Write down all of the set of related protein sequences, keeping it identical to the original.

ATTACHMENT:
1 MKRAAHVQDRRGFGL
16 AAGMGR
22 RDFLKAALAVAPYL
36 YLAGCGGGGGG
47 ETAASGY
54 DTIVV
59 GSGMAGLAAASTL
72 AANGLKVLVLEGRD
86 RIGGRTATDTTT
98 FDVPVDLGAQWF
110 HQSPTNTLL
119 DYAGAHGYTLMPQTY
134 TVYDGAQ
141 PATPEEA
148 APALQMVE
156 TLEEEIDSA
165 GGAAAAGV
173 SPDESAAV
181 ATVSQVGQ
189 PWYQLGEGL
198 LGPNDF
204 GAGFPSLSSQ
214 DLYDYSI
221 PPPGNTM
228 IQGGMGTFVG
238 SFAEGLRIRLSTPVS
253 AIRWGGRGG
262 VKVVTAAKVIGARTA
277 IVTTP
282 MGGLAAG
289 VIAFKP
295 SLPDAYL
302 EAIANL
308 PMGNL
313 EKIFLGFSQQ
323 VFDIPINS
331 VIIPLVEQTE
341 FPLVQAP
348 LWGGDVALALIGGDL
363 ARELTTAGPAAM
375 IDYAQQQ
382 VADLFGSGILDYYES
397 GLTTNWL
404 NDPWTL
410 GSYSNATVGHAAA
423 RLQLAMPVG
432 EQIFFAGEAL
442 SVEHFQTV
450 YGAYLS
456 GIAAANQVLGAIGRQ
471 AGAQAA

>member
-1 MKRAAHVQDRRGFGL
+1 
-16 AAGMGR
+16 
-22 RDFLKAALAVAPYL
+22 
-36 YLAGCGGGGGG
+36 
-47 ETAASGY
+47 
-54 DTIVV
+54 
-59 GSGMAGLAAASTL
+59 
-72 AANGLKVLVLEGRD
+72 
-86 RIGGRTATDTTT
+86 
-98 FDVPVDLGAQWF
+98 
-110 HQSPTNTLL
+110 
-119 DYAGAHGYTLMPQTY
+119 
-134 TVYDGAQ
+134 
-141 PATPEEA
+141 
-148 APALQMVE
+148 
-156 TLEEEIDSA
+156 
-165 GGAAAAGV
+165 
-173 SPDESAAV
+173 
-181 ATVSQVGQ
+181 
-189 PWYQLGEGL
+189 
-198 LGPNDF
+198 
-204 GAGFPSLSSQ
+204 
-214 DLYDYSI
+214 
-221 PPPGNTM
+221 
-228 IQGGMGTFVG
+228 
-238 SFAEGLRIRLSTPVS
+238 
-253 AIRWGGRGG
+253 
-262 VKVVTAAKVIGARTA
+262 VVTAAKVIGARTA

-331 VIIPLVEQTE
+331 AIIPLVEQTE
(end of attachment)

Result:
1 MKRAAHVQDRRGFGL
16 AAGMGR
22 RDFLKAALAVAPYL
36 YLAGCGGGGGG
47 ETAASGY
54 DTIVV
59 GSGMAGLAAASTL
72 AANGLKVLVLEGRD
86 RIGGRTATDTTT
98 FDVPVDLGAQWF
110 HQSPTNTLL
119 DYAGAHGYTLMPQTY
134 TVYDGAQ
141 PATPEEA
148 APALQMVE
156 TLEEEIDSA
165 GGAAAAGV
173 SPDESAAV
181 ATVSQVGQ
189 PWYQLGEGL
198 LGPNDF
204 GAGFPSLSSQ
214 DLYDYSI
221 PPPGNTM
228 IQGGMGTFVG
238 SFAEGLRIRLSTPVS
253 AIRWGGRGG
262 VKVVTAAKVIGARTA
277 IVTTP
282 MGGLAAG
289 VIAFKP
295 SLPDAYL
302 EAIANL
308 PMGNL
313 EKIFLGFSQQ
323 VFDIPINS
331 VIIPLVEQTE
341 FPLVQAP
348 LWGGDVALALIGGDL
363 ARELTTAGPAAM
375 IDYAQQQ
382 VADLFGSGILDYYES
397 GLTTNWL
404 NDPWTL
410 GSYSNATVGHAAA
423 RLQLAMPVG
432 EQIFFAGEAL
442 SVEHFQTV
450 YGAYLS
456 GIAAANQVLGAIGRQ
471 AGAQAA

>member
-1 MKRAAHVQDRRGFGL
+1 
-16 AAGMGR
+16 
-22 RDFLKAALAVAPYL
+22 
-36 YLAGCGGGGGG
+36 
-47 ETAASGY
+47 
-54 DTIVV
+54 
-59 GSGMAGLAAASTL
+59 
-72 AANGLKVLVLEGRD
+72 
-86 RIGGRTATDTTT
+86 
-98 FDVPVDLGAQWF
+98 
-110 HQSPTNTLL
+110 
-119 DYAGAHGYTLMPQTY
+119 
-134 TVYDGAQ
+134 
-141 PATPEEA
+141 
-148 APALQMVE
+148 
-156 TLEEEIDSA
+156 
-165 GGAAAAGV
+165 
-173 SPDESAAV
+173 
-181 ATVSQVGQ
+181 
-189 PWYQLGEGL
+189 
-198 LGPNDF
+198 
-204 GAGFPSLSSQ
+204 
-214 DLYDYSI
+214 
-221 PPPGNTM
+221 
-228 IQGGMGTFVG
+228 
-238 SFAEGLRIRLSTPVS
+238 
-253 AIRWGGRGG
+253 
-262 VKVVTAAKVIGARTA
+262 VVTAAKVIGARTA

-331 VIIPLVEQTE
+331 AIIPLVEQTE